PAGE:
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Wines in the press, April 1-3

Published:  04 April, 2011

The Guardian

The huge popularity of Rioja in the UK must be incredibly frustrating to red wine producers in other Spanish regions that produce wines from the same grape, Tempranillo, or variants thereof, says Fiona Beckett.

The huge popularity of Rioja in the UK must be incredibly frustrating to red wine producers in other Spanish regions that produce wines from the same grape, Tempranillo, or variants thereof, says Fiona Beckett.

She adds there's a lot of exciting wine being made in Spain, as well as some bargains. For a basic red she recommends Utiel-Requena's Toro Loco Tempranillo 2009 (£3.49 Aldi). The Wine Society also has a surprisingly wide selection under £7, including Laderas de El Sequé 2009, a Monastrell from Alicante (£6.95). Beckett says adventurous wine drinkers in the Hampshire/Berkshire area might like to head for Caviste of Overton, Odiham and Hungerford to try the Bodegas Forjas del Salnes Bastion de la Luna 2009 Rias Baixas (£17.50). Admittedly, the names of many of these modern Spanish reds are harder to remember, she says, but they pair better with contemporary food especially fish and vegetables, than traditional Spanish styles with their extended barrel- and bottle-ageing.

The Daily Telegraph

Victoria Moore is convinced the more wine under screw cap and cork she tastes, the more she thinks the closure can have impact on the organoleptic properties of a wine than the place in which it is made. Terroir can be overshadowed by the effect of whatever you find at the top of the bottleneck, she adds. Her view is that a large number of aromatic whites with screw caps are slightly reduced and it's a phenomenon that's largely brushed aside. Moore tasted the Casa Silva Cool Coast Sauvignon Blanc 2010, blind under screw cap and cork with two wine colleagues. They preferred the second wine with the cork. She admits a sample of one wine is not enough to say which is the "best" closure, but Moore thinks it makes the point that it does make a substantial difference.

The Financial Times

Having tasted a wide range of 2001 Bordeaux, Jancis Robinson MW has two words of advice; 'buy Sauternes.' She adds that those who bought 2001 red Bordeaux en primeur should also feel quite pleased. A recent tasting of nearly 60 significant 2001s organised in London by Bordeaux Index confirmed that 2001 is generally much better than 2002 and can, in some instances, show better than the equivalent 2000. Robinson adds the reds may be less dense than the 2000s, but most are "beautifully balanced with an appetising kick on the finish". One of the best bargains Robinson recommends is Ch Beauséjour Duffau (Lagarrosse) 2001 St-Émilion which can be found for £300-£400 a dozen.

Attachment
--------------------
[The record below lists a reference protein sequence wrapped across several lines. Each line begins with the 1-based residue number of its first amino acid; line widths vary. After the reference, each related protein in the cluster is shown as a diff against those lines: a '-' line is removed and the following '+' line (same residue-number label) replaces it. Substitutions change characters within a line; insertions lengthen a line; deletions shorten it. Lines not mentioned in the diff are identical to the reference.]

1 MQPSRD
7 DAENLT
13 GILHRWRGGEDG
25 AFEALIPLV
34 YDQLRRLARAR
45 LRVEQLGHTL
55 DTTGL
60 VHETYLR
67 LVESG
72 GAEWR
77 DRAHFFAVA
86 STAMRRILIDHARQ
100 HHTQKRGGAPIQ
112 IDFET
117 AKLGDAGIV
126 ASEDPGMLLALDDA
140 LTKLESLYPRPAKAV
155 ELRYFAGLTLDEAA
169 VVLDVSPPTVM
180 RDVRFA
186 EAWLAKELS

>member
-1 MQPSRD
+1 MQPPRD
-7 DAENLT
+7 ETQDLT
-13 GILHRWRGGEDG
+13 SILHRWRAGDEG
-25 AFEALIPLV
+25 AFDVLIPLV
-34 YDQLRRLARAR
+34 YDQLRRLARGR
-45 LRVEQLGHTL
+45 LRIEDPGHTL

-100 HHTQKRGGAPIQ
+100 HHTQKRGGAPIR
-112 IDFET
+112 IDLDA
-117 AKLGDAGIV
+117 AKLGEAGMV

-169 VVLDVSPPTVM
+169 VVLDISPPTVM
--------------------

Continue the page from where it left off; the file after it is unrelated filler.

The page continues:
The Daily Mail

Sweet wines, or 'stickies', as they're known in the trade, have a few diehard fans, but Olly Smith believes that legions of undiscovered fans are waiting in the wings. A good-value sticky such as the mellow Brown Brothers Orange Muscat and Flora from Australia is great fun as an aperitif over crushed ice. If you think sweet wines such as Asti Spumante are unfashionable, think again, he adds. The sparkling sweet wines of Asti are low in alcohol and, served chilled in the garden with a fruit salad, are a guaranteed winner with guests after a meal. And how about German stickies? The sweet wines of Germany are well worth exploring - look for Beerenauslese or the highly prized and even more intense Trockenbeerenauslese. He recommends Dr Loosen Riesling Beerenauslese 2006 (Majestic £10.99).

The Sunday Telegraph

Judging by what she has tasted lately - Susy Atkins says South African reds provide many of the best bargains on our wine shelves. Sure, there are other strong contenders (Languedoc, Sicily, Chile, Spain), she adds, but she's seen enough great-value Cape reds in the £6 to £10 price bracket so far this year to give it a special Sauce column gong. In her opinion there's a juicy, plump, ripe quality to its Pinotage, a peppery intensity to its Shiraz and a well-balanced complexity to the country's Bordeaux-style blends. Atkins thinks you can almost taste the heat of the sun in the wines made in warm-climate spots like Stellenbosch, and says there are the hallmarks of craftsmanship coming from a new generation of winemakers which wasn't the case 10 years ago. She recommends
Tesco Finest Beyers Truter Pinotage 2009 (£5.25).